Blogs

The Importance of Being Present For You Children and Grandchildren

Maybe you’re encouraged to be more engaged and present with your children and grandchildren, but could you actually say you know HOW to be present with family?

How to be present.

When I read Lisa Genova’s latest book Left Neglected, I was deeply moved by the power of a reconciled relationship. Without giving too much of the plot away, I would like you to consider how valuable a mother who is present for her children and grandchildren truly is. Additionally, we’ll discuss how to be present with ways you may have never considered. 

One summer, the common thread of conversation at parties and family gatherings weaved grief with curiosity. Whether your name is Mom, Nanna, Oma, Baba, or Grandma, you have an important role to play in giving a legacy to your family by being present.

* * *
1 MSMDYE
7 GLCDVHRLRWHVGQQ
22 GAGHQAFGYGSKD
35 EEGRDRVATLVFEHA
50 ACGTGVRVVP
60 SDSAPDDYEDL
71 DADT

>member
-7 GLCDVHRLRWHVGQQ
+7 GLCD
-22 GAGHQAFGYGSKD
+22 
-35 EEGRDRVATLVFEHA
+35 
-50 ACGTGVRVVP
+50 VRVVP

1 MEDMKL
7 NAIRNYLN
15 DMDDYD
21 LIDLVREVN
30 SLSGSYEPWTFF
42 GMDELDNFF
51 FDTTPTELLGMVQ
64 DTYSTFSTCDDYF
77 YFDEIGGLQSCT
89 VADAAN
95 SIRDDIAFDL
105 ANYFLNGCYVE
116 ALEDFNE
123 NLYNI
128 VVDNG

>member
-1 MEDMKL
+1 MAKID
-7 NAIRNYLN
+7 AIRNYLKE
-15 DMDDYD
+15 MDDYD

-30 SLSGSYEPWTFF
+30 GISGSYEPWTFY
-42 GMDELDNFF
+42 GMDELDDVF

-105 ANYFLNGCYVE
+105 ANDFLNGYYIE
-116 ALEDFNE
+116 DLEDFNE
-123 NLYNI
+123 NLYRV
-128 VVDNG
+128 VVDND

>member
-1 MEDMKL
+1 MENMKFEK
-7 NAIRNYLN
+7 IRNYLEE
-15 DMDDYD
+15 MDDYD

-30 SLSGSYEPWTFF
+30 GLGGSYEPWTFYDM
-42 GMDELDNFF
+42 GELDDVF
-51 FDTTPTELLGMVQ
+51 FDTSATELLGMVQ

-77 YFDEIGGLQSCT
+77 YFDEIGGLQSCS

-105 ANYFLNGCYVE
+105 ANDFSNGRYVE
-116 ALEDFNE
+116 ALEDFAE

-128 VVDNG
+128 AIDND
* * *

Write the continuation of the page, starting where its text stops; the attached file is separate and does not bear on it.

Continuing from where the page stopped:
On that note, I’ve got plenty of resources on building a farming legacy, including this post where I discuss how to plan your farm legacy. 

Becoming disconnected.

Unfortunately, grief spasms come when women are not allowed to fulfill their roles as a mother who is present. These are the teary-eyed sisters and friends who relate their angst about not being able to be with their children and grandchildren. I see this as a disturbing trend among the new generation of parents.

Farm family roles are challenging when they evolve. This is how to navigate these transitions. 

Now, I have to ask the big question: “What is this really about?”

In Genova’s book, the mother returns to the relationship with her daughter and grandchildren after the daughter’s brain injury. Crisis and tragedy are not the best tipping points for change. But unfortunately, that’s sometimes the only motivator for things to be different.